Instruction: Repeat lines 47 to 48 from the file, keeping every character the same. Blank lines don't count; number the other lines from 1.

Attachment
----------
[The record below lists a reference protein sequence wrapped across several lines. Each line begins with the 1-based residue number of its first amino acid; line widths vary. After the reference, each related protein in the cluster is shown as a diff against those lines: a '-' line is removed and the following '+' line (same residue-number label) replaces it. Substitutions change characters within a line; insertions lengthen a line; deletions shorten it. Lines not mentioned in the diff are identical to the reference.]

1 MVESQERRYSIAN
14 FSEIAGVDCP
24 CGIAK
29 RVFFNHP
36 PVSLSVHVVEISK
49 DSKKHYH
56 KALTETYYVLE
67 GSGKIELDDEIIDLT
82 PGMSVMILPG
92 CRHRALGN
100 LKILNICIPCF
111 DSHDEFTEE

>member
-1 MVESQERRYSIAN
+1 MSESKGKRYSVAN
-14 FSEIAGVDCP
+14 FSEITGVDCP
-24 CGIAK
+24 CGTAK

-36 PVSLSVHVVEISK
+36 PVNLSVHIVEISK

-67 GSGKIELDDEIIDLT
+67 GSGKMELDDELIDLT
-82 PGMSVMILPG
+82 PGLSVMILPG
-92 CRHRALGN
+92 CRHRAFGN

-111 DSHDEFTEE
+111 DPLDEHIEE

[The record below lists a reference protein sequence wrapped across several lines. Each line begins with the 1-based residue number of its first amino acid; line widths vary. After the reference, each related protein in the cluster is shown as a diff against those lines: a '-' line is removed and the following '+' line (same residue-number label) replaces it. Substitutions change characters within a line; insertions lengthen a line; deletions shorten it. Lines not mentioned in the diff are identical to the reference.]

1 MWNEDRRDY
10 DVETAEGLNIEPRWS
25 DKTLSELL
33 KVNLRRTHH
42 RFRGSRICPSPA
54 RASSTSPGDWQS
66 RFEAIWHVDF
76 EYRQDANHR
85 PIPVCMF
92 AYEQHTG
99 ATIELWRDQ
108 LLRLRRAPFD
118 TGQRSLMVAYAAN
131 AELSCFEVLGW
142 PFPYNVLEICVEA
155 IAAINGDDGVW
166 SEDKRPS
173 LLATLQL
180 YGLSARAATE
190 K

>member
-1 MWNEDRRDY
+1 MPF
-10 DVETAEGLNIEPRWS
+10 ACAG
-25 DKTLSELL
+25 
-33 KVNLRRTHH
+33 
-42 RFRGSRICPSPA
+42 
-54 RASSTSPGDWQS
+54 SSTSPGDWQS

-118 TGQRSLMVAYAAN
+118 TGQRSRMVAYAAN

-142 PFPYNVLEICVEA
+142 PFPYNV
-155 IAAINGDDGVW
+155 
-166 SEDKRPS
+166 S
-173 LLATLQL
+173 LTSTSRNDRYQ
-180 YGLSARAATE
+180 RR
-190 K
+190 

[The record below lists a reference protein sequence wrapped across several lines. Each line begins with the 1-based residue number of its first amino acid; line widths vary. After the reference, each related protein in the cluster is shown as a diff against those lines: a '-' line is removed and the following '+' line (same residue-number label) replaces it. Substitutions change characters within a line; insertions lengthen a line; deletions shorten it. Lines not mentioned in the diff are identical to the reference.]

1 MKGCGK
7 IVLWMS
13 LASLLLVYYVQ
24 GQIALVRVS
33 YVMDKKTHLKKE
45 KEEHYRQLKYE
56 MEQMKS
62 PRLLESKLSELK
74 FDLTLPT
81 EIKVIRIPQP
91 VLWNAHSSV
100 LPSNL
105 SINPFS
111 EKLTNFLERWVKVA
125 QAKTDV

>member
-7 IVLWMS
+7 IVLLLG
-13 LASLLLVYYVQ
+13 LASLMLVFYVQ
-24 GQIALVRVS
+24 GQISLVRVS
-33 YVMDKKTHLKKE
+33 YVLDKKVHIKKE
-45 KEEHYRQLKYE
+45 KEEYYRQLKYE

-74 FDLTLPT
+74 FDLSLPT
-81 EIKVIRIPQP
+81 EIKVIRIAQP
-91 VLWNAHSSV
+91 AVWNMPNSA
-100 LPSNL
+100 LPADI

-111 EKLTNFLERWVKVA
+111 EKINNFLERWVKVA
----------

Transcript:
155 IAAINGDDGVW
166 SEDKRPS